Kitazawa Yoshio, Hamada Masuji, Wantanabe Soshu, Tatsuke Yoichiro, et al. Gendai Shogyo Bijutsu Zenshu. (“The Complete Commercial Artist”). 24-volume-illustrated series (each vol. approx. 100-150 pp. including plates). 4to. Wrpps. Tokyo (Ars) 1927-1930. (46209)
Over the past five years or so, a loose cadre of visual data miners at blogs including BibliOdyssey, 50 Watts, but does it float, Accidental Mysteries, Agence Eureka, and La Boite Verte (to name but a few) have collectively developed an on-line pictorial archive of inestimable value to artists and graphic designers who wish to renew their powers in the streams of history.
So where did the creative class seek inspiration before the internet? Books and magazines, of course, some of them eerily prescient of today’s digital resources. F.A. Bernett has recently acquired the complete run of a 24-volume graphic art and commercial design series from 1920s Japan that bears a striking resemblance to some of today’s graphic design and visual art blogs in its serialized, taxonomic format.
Gendai Shogyo Bijutsu Zenshu(“The Complete Commercial Artist”), published from 1927 to 1930, is one of the foundational documents of modern graphic design in Japan. Known in English as the Ars series for the imprint which published it, Hamada Masuji’s magnum opus combines theory and history with thousands of examples of completed designs and design proposals arranged precisely by topic, from theatrical playbills in issue one, to product display windows in issues three and four, to billboards and product posters in issue six, and so on.
The sometimes wildly contrasting designs from Russia, Germany, Great Britain, the United States and elsewhere provide the reader with a Japanese perspective on emerging modernist aesthetics in the global print culture of the late 1920s.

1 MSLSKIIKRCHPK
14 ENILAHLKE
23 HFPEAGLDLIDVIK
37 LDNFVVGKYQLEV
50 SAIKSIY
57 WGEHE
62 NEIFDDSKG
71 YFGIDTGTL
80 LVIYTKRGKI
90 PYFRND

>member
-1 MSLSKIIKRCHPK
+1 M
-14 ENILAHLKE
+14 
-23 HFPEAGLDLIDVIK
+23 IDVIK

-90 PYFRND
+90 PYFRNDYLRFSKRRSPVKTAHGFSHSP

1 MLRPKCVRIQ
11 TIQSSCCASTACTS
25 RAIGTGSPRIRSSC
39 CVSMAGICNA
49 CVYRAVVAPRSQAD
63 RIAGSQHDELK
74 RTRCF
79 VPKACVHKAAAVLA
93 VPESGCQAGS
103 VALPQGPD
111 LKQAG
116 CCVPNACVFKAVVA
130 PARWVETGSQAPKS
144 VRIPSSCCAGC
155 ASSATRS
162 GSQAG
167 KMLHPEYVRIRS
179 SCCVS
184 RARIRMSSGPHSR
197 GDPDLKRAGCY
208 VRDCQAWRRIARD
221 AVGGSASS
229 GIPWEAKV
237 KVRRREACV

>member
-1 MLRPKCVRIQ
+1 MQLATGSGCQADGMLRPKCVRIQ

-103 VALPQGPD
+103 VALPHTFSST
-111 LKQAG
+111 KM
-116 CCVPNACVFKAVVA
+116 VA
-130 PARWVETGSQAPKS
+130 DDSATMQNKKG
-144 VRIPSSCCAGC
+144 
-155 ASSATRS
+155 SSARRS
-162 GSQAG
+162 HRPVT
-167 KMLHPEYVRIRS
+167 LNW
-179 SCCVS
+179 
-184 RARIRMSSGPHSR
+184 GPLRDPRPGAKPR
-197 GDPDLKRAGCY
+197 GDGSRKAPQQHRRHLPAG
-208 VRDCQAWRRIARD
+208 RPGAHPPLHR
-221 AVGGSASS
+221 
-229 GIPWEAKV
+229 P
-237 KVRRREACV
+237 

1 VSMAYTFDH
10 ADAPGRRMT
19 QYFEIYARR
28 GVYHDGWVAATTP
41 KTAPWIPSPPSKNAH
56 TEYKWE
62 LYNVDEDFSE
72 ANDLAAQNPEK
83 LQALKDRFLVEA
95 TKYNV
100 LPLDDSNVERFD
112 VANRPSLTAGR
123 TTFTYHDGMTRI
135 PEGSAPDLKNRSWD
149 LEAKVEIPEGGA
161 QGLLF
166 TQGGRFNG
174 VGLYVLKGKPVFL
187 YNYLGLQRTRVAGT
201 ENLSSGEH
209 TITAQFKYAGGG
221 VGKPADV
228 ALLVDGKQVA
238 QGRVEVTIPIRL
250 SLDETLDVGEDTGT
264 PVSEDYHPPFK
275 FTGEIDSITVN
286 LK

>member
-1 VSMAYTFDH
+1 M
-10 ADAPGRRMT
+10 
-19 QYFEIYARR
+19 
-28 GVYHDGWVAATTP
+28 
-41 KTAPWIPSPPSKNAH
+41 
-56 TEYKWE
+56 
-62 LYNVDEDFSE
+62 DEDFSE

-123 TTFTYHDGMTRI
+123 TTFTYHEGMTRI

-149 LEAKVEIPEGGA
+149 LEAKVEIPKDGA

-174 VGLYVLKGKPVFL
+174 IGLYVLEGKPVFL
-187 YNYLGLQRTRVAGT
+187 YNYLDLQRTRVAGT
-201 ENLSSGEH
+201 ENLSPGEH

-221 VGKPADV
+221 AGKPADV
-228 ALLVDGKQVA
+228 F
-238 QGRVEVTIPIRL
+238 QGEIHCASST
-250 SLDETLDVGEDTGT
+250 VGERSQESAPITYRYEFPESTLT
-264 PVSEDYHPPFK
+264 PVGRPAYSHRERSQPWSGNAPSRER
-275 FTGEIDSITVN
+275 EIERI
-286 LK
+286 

According to scholar Gennifer Weisenfeld, (see her excellent essay, “Japanese Modernism and Consumerism: Forging the New Artistic Field of Shōgyō Bijutsu” in Being Modern in Japan. Edited by Elise Tipton and John Clark. 2000), Hamada’s careful documentation of the international scene had a profound effect on Japanese design practices, from typography and page design to retail display practices.
The final volume closes with a 100-page essay that gives expression to his theories of commercial design as a natural culmination of modern currents in industrial production and fine art.
One could easily craft an individual blog post for each issue. Its richness as a reference resource is incredible. Instead I’ll humbly close this post with a selection of graphic highlights, culled somewhat at random from the course of its complete run.
(If your RSS feed reader is anything like mine, this post is but a minor tributary to the rushing torrent of visual discoveries you’ll probably scroll through today. One can only imagine that if he were alive in our time, Hamada Masuji would delight in capturing and cataloging the most eye-catching among them. In which case the Ars series would be one hell of a graphic arts blog.)